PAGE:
A second convoy of US citizens organized by the US government arrived in Port Sudan on Sunday as part of an effort to evacuate Americans from the Sudan conflict.
“A second USG-organized convoy arrived in Port Sudan today. We are assisting U.S. citizens and others who are eligible with onward travel to Jeddah, where additional personnel are ready to assist with consular & emergency services,” State Department spokesperson Matthew Miller said Sunday in a statement on Twitter.
The US effort – the second convoy in as many days – comes amid mounting anger from Americans in Sudan who felt they were abandoned by the US government and left to navigate the complicated and dangerous situation on their own.
The deadly violence between the Sudanese Armed Forces and the Rapid Support Forces paramilitary group that broke out earlier month has left hundreds dead, including two Americans, and thousands wounded. The country remains at risk of humanitarian disaster, as those still trapped in their homes face shortages of food, water, medicine and electricity.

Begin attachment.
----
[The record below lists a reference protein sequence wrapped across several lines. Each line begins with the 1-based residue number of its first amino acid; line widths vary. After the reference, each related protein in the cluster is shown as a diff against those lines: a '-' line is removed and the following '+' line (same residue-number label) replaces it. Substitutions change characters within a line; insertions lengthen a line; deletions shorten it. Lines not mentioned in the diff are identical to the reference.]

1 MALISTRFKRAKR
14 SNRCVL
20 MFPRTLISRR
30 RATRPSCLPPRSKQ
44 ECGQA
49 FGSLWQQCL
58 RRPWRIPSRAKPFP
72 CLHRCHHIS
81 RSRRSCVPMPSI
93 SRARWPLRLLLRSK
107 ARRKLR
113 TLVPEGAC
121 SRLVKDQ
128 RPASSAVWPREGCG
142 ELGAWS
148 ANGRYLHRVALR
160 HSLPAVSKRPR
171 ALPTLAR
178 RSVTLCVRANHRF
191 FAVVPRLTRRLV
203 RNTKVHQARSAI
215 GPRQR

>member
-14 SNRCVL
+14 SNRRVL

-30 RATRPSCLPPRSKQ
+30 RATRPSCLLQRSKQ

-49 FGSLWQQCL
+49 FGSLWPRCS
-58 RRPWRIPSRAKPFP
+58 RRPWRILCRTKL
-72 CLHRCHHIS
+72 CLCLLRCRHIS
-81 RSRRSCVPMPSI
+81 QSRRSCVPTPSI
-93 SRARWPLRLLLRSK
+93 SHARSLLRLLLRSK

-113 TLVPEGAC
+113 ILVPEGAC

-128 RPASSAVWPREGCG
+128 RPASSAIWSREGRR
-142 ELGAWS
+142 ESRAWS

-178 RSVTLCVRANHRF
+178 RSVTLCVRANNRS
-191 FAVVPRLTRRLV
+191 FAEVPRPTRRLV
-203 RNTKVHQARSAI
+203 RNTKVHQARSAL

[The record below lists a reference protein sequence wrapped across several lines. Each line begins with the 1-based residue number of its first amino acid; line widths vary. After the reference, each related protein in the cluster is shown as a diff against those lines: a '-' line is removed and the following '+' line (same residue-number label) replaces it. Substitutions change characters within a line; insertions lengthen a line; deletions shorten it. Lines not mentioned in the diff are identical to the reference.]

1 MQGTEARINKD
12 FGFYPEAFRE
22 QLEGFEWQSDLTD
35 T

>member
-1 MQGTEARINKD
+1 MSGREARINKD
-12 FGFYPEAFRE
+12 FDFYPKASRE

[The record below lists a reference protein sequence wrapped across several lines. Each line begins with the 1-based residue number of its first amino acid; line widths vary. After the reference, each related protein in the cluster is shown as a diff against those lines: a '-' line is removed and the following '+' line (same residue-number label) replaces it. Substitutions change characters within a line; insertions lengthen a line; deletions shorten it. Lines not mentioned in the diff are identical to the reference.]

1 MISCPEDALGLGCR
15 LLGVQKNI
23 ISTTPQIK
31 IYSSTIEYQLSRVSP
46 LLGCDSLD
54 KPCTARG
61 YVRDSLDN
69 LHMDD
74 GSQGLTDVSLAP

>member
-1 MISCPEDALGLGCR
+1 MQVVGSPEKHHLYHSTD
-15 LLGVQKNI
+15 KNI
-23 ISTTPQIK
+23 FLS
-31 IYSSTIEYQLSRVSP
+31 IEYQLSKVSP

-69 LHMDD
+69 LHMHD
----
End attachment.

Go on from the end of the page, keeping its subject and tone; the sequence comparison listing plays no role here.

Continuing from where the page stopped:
Despite a number of nations evacuating their citizens, the US government had maintained for more than a week that the conditions were not conducive to a civilian evacuation. All US government personnel were evacuated in a military operation last weekend.
But Miller said in his statement Sunday that the US has now “facilitated the departure of nearly 1000 US citizens from Sudan” with cooperation from global allies. “Departure options for U.S. citizens have included seats on partner country flights, partner country and international organization convoys, U.S. government organized convoys, and departure via sea as well,” he added.
The US government’s organization and protection of the convoys has involved military surveillance, coordination with other nations on flights and convoys, and continued diplomatic outreach to US citizens in Sudan, Miller said, adding that there are fewer than 5,000 US citizens “who have sought guidance from the government.”
After American and Saudi mediation, the Sudan Armed Forces agreed to extend a humanitarian ceasefire in Sudan for another 72 hours starting midnight Monday morning. Earlier on Sunday, Sudan’s paramilitary Rapid Support Forces also agreed on extending the truce for 3 days starting at midnight Monday local time.
When the fighting will end in Sudan is unclear. Both sides claim control over key sites, and fighting has been reported in places far from the capital Khartoum.
While various official and non official estimates place the Sudanese Armed Forces at around 210,000 to 220,000 troops, the paramilitary forces are believed to number approximately 70,000 but are better trained and better equipped.
This story has been updated with additional information.
CNN’s Jennifer Hansler, Nima Elbagir, Tamara Qiblawi and Amarachi Orie contributed to this report.